A perceptive reader wrote, noting that I repeated a fictitious quotation of Francis Bacon. ChatGPT has been around for only a few months, and it seems I have already been fooled.
You can find my amplification of misinformation in my What I Am Reading March 9th, when I share an article by Tyler Cowen, a very informative economist at George Mason University. I would share the post with you, but it has been taken down, but here is the false quote:
“But these three [inventions], perhaps, have fallen out by a certain fatality or providence of such a kind, that though they have added much to human power, they have not much increased human goodness; nay, rather, the first and last have furnished men with the means of doing more mischief, and the please say more second has made them more vain and arrogant.”
I found this particular quote interesting because it speaks to a problem with today’s information technology, social media. It purportedly describes an older technology that allowed words to scale, the printing press. As it turns out, Matthew Ingram, who obviously vets his material a bit better than I, had posted a link to the same article by Cowen, but subsequently discovered the fraudulent nature of the quotation and wrote about it here. That led to additional concerns addressed by Maria Bastillos in The Nation.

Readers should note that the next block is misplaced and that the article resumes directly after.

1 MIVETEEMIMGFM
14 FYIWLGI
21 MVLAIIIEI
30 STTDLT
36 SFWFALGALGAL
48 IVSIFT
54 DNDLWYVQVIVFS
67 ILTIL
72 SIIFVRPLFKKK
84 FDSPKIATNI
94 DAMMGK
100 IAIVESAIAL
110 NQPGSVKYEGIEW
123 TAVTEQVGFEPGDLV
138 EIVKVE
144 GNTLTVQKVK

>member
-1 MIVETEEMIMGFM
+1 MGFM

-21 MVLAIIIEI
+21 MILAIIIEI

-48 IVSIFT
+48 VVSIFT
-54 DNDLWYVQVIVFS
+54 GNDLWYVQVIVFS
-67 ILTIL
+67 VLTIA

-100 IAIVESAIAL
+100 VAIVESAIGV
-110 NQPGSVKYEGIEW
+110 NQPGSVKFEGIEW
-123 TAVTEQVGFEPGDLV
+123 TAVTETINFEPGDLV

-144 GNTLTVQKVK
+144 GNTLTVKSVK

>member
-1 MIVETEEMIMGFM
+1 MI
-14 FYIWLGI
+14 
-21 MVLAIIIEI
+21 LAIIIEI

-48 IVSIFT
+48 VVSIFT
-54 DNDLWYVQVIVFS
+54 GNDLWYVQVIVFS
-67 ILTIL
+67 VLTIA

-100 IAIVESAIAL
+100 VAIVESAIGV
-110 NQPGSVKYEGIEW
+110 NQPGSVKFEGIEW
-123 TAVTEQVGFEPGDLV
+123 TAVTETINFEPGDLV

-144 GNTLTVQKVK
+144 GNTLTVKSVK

Dr. Cowen and many others, including us at ACSH, have been very interested in the rise of large language models, ChatGPT, perhaps the most well-known, although other versions are not out and about. These are, in essence, programs that have been fed nearly all of our digitized words and have been able to build very successful statistical models of which words most commonly follow others. They can perform so well that they can create very readable text. As it turns out, they also make things up. Whether you want to call that a lie, or as the researchers refer to it, a “hallucination,” is up to you. I prefer lie. Most people believe that Dr. Cowen used ChatGPT to write that piece.
The whole affair has left me chagrined. I suppose I shouldn’t be; after all, didn’t I write just last week about how those most concerned with misinformation and who firmly believe they can tell a lie from the truth are the most significant sources of misinformation? My bad. But what should I think of Dr. Cowen? He took the article down but nary a word explaining how that might have occurred. Obviously, I must take his future thoughts with a much larger grain of salt. Trust is hard to gain and easy to be lost. I would think a mea culpa is in order; it would undoubtedly go a long way in restoring a trusting relationship.